In accordance with Theorem 3 a unital -algebra of a quantum system performs invertible transitions between different vacua iff they are equivalent. At the same time, one can enlarge an algebra to some algebra so that all states of become equivalent states of (Theorem 3). Moreover, this algebra contains the superselection operator (3.17) which belongs to the commutant of and whose distinct eigenvalues characterize different vacua of .

In Section 4, an infinite qubit system modelled on an arbitrary set is studied. Its quantum -algebra possesses pure states whose set is a set of maps (4.18) of a set to the unit sphere in . They are equivalent iff the relation (4.20) is satisfied and, in particular, if maps and differ from each other on a finite subset of . By analogy with a Higgs vacuum, one can treat the maps (4.18) as classical vacuum fields.

In Section 5, we consider an example of a locally compact group and its group algebra of equivalence classes of complex integrable functions on . This is a Banach involutive algebra with an approximate identity. There is one-to-one correspondence between the representations of this algebra and the strongly continuous unitary representations of a group (Theorem 5). Continuous positive forms on and, accordingly, its cyclic representations are parameterized by continuous positive-definite functions on as classical vacuum fields (Theorem 5). If is square-integrable, the corresponding cyclic representation of is contained in the regular representation (5.28). In this case, distinct square integrable continuous positive-definite functions and on define inequivalent irreducible representations if they obey the relations (5.29).

However, this is not the case of unnormed topological -algebras. In order to say something, we restrict our consideration to nuclear algebras (Section 6 and 7).

This technique is applied to the analysis of inequivalent representations of infinite canonical commutative relations (Section 8) and, in particular, free quantum fields, whose states characterized by different masses are inequivalent.

Section 10 addresses the true functional integral formulation of Euclidean quantum theory (Section 10). These integrals fail to be translationally invariant that enables one to model a Higgs vacuum a translationall inequivalent state (Section 11).

Sections 12 and 13 are devoted to the phenomenon of spontaneous symmetry breaking when a state of a quantum algebra fails to be stationary only with respect to some some proper subgroup of a group of automorphisms of . Then a set of inequivalent states of these algebra generated by these automorphisms is a subset of the quotient .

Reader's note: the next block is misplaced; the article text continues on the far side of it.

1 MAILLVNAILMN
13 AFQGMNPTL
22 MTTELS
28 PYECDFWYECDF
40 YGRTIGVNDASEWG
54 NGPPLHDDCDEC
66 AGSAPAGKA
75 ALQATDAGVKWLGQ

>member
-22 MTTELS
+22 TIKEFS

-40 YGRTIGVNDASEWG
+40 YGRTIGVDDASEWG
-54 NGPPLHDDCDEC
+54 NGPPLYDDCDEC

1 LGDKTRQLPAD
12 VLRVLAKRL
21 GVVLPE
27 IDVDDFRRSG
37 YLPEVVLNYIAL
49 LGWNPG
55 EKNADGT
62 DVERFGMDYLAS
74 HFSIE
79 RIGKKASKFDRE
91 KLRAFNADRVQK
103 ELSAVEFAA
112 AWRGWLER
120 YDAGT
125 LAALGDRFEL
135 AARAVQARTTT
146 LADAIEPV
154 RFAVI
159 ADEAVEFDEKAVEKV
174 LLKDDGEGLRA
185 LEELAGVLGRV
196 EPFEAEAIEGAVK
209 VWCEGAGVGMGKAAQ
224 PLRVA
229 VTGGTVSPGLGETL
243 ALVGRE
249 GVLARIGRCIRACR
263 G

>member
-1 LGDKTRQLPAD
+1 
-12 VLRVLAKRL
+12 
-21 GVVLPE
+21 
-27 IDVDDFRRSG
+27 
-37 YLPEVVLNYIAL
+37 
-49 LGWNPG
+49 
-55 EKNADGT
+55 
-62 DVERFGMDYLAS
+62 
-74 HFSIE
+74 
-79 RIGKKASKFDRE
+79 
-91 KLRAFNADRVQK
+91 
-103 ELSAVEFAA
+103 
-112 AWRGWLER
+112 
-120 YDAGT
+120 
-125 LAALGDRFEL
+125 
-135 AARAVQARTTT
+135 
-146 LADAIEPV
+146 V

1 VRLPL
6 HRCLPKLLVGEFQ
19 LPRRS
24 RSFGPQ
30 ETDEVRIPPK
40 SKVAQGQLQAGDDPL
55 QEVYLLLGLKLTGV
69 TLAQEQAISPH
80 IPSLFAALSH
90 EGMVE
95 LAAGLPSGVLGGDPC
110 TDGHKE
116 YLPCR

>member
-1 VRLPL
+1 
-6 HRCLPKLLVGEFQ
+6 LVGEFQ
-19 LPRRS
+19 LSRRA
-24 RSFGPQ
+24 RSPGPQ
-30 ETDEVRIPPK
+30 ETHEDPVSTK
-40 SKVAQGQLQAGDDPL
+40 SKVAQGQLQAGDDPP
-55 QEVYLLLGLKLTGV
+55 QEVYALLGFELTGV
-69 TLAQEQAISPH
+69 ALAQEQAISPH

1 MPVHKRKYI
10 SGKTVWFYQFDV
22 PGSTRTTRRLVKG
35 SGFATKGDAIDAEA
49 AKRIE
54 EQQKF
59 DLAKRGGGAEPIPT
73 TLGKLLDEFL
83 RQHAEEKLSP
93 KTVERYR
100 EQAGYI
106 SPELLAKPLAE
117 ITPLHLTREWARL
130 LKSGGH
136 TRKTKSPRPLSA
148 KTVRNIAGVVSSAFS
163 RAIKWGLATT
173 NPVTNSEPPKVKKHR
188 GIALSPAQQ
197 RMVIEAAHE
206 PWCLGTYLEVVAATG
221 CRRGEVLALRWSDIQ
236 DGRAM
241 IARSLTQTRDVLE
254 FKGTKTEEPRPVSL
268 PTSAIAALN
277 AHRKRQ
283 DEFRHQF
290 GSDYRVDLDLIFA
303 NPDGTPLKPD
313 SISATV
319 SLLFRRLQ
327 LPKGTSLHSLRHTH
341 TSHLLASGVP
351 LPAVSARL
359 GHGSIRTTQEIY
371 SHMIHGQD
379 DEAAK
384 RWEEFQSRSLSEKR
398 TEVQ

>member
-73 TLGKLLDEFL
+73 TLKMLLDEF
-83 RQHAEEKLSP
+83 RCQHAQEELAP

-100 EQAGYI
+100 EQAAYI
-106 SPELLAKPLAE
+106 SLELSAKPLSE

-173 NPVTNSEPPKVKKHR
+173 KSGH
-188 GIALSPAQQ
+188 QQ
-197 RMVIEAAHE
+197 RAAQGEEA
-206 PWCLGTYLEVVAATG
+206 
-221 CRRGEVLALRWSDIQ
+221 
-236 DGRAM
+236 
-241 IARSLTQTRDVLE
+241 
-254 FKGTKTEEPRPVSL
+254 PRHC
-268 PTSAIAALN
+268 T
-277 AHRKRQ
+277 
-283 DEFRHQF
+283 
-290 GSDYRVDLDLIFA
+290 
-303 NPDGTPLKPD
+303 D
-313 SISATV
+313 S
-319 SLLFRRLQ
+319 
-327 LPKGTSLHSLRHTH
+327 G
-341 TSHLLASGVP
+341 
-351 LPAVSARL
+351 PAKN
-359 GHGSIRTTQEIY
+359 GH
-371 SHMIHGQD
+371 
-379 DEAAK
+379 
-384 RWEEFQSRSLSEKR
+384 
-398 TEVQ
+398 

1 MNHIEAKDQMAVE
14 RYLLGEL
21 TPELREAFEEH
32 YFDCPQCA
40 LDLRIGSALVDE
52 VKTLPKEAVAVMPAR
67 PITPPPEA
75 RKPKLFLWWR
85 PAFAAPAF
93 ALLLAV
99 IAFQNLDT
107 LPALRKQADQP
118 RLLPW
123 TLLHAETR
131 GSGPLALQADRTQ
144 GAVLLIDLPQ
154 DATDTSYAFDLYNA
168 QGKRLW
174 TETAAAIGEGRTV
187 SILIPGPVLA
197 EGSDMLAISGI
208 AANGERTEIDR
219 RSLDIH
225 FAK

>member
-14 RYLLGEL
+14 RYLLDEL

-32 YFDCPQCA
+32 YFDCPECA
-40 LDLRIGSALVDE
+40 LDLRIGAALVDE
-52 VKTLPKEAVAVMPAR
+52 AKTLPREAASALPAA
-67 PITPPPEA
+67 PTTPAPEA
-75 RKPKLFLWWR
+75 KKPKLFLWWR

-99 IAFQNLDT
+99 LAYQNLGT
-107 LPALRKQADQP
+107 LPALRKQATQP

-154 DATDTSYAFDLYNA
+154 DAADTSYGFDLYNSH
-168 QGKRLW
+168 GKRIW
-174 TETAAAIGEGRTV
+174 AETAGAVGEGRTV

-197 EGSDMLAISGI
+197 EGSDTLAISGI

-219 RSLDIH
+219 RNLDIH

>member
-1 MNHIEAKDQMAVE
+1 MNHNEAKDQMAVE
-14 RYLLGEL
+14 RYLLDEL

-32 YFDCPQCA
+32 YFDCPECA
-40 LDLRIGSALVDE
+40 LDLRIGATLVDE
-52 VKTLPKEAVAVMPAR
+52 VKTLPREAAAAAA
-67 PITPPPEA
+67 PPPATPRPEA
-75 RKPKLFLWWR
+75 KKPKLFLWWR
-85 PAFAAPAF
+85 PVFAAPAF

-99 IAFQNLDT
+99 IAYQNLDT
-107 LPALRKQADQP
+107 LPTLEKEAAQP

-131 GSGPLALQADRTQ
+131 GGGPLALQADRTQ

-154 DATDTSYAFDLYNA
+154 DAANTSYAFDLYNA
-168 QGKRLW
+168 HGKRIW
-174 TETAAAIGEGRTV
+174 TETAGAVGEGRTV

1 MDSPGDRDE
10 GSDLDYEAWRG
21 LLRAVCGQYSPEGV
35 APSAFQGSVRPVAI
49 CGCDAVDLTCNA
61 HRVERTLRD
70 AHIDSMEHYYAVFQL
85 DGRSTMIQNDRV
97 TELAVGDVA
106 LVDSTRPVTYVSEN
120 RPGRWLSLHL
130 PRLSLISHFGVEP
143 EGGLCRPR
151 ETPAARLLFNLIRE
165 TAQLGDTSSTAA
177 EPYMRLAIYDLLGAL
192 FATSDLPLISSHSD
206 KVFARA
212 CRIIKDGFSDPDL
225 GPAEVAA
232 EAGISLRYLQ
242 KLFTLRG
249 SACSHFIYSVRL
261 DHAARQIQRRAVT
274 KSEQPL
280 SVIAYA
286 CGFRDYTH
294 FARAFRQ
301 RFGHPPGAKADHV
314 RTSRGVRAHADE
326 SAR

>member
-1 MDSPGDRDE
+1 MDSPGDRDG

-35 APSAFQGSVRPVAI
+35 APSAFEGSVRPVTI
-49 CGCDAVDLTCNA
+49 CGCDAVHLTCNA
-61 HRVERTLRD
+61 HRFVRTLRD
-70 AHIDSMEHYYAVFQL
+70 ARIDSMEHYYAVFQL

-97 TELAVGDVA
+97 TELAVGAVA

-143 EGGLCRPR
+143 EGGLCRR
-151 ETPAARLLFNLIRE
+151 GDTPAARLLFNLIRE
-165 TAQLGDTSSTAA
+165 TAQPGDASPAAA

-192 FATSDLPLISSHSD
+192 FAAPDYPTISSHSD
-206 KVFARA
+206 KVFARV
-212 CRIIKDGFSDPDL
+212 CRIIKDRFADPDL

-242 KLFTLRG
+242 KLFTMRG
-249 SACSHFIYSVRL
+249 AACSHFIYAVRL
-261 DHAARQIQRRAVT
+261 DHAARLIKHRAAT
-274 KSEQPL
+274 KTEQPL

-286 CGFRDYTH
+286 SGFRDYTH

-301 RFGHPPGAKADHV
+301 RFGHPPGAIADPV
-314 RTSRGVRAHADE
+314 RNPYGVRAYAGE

## 2 GNS construction. Bounded operators

We start with a GNS representation of a topological involutive algebra by bounded operators in a Hilbert space. This is the case of Banach involutive algebras with an approximate identity (Theorem 2). Without a loss of generality, we however restrict our consideration to GNS representations of -algebras because any involutive Banach algebra with an approximate identity defines the enveloping -algebra such that there is one-to-one correspondence between the representations of and those of (Remark 2).

Let us recall the standard terminology [18, 24]. A complex associative algebra is called involutive (a -algebra) if it is provided with an involution such that

An element is normal if , and it is Hermitian or self-adjoint if . If is a unital algebra, a normal element such that is called the unitary one.

A -algebra is called the normed algebra (resp. the Banach algebra) if it is a normed (resp. complete normed) vector space whose norm obeys the multiplicative conditions

A Banach -algebra is said to be a -algebra if for all . If is a unital -algebra, then . A -algebra is provided with a normed topology, i.e., it is a topological -algebra.

Remark 2.1. It should be emphasized that by a morphism of normed algebras is meant a morphism of the underlying -algebras, without any condition on the norms and continuity. At the same time, an isomorphism of normed algebras means always an isometric morphism. Any morphism of -algebras is automatically continuous due to the property

(2.2) |

Any -algebra can be extended to a unital algebra by the adjunction of the identity to . The unital extension of also is a -algebra with respect to the operation

If is a -algebra, a norm on is uniquely prolonged to the norm

on which makes a -algebra.

One says that a Banach algebra admits an approximate identity if there is a family of elements of , indexed by a directed set , which possesses the following properties:

for all ,

and for every .

It should be noted that the existence of an approximate identity is an essential condition for many results (see, e.g., Theorems 2 and 2).

For instance, a -algebra has an approximate identity. Conversely, any Banach -algebra with an approximate identity admits the enveloping -algebra (Remark 2) [18, 24].

An important example of -algebras is an algebra of bounded (and, equivalently, continuous) operators in a Hilbert space (Section 14.2). Every closed -subalgebra of is a -algebra and, conversely, every -algebra is isomorphic to a -algebra of this type (Theorem 2).